Investors who are growing more concerned about inflation at last have a way to protect themselves against it. But--incredibly--they're ignoring it. Why?
Some background: On Jan. 29, 1997, in an act of genius and generosity, the Treasury began issuing bonds whose interest payments were indexed to inflation. If inflation rises, you get more money in your pockets. It's a great insurance policy.
Now, for the first time in history, investors can buy bonds that are completely risk-free. Inflation can't erode their value, and payments are guaranteed by the most stable government institution the world has ever known.
(Stocks can also protect against inflation, but since higher interest rates accompany higher prices, the borrowing costs of companies rise and their customers feel the pinch as well. This stock market is particularly skittish about inflation, and with good reason.)
The mystery is that investors haven't rushed out to buy the new bonds. Instead, they have ignored them, and since demand is low, the Treasury has had to boost interest rates to attract buyers. So these bonds, which were a good deal to start with, have now become a spectacular deal.
The bonds--nicknamed TIPS, for "Treasury inflation-protection securities"--pay a base "real" rate of interest that is topped up with an inflation adjustment. The real rate is the bond's coupon, the percentage of its face value that the government promises to pay each year in interest.
The first of the TIPS, issued in January 1997, was a 10-year bond maturing in January 2007 with a coupon of 3.375 percent. The next January, a new 10-year TIPS was issued with a coupon of 3.625 percent. And in January 1999, another was issued with a coupon of 3.875 percent. Notice the pattern here: The rate keeps rising, in part because investors aren't very interested.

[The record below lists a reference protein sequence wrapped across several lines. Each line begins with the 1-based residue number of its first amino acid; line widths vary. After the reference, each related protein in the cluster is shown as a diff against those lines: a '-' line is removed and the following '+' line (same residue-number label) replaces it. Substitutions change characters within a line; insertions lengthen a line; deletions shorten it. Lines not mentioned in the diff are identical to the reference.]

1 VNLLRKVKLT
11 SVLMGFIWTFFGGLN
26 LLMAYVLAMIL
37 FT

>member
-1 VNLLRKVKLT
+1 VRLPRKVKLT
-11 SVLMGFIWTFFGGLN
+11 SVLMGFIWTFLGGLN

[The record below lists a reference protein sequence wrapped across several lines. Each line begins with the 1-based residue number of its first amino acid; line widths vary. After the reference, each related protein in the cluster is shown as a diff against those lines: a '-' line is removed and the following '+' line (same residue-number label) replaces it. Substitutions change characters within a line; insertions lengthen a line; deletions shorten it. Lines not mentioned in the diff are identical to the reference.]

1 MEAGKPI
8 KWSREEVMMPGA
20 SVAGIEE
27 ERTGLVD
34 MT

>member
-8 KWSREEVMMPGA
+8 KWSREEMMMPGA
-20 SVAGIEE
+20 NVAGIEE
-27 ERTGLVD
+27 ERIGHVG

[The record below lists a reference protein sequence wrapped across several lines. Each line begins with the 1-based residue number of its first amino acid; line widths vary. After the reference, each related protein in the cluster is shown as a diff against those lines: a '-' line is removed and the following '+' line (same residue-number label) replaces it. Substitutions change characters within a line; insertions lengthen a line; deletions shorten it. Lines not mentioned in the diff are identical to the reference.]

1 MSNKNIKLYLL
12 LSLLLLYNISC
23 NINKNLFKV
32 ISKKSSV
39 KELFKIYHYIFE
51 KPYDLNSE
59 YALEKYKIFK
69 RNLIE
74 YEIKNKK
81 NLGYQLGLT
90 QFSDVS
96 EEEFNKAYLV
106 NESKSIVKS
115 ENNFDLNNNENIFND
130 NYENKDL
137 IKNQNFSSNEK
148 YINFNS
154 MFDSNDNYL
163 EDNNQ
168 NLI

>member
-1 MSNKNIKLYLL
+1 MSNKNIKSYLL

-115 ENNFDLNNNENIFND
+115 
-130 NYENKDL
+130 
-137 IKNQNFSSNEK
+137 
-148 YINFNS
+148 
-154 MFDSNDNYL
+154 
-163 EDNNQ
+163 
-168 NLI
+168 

Why not? No one really has a satisfying explanation. Dan Bernstein of Bridgewater Associates Inc., a Connecticut firm that manages $2 billion in U.S. TIPS for its clients and that has been investing in TIPS of countries such as Britain and Canada for many years, told me: "You have a relatively new instrument. People are just getting used to it."
Bernstein estimates that, of the $85 billion in TIPS issued so far by the Treasury, only about 2 percent have been bought by individual investors--the rest were purchased by insurance companies and other large financial institutions. One enthusiastic buyer has been TIAA-CREF, the giant pension system that manages the retirement accounts of millions of teachers, which recently started selling stock and bond mutual funds to the public. TIAA-CREF offers a TIPS fund (now with $156 million in assets) for its members only.
The Vanguard Group, an investment firm that had pushed the government to launch TIPS, has no plans to offer a TIPS mutual fund to the public--nor has any other large fund house we could find. A Vanguard spokesman pointed out, however, that individual funds might be buying TIPS for their diversified bond or hybrid portfolios.
In short, TIPS are unloved by the masses. But these bonds are like other investments, including stocks. If some investors are shunning them for no good reason, then they offer a terrific value play for other investors--who can buy them at decent prices.
TIPS are traded on the open market after they are issued. You can buy and sell them through a broker, the way you would any other kind of bond (or stock, for that matter). Again, as with other bonds, as prices go up, yields (the annual interest payment divided by the price) go down.
In the case of all six series of TIPS bonds, however, prices have fallen and rates have risen.
On June 3, for instance, that first inflation-linked bond, maturing in 2007, was yielding 3.86 percent--up from 3.375 percent when it first came out. In other words, if you bought $10,000 worth of these bonds today, you would receive annual interest payments of $386--plus the inflation bonus.
That bonus is paid not on a current basis but instead at the back end, when the bond matures, as part of enhanced principal. With conventional bonds, which are simply IOUs, you lend the government, say, $10,000, and the government promises to pay you the $10,000 back on maturity, plus interest along the way. With TIPS, you might get back $14,000 at maturity, as the extra value builds up because of inflation.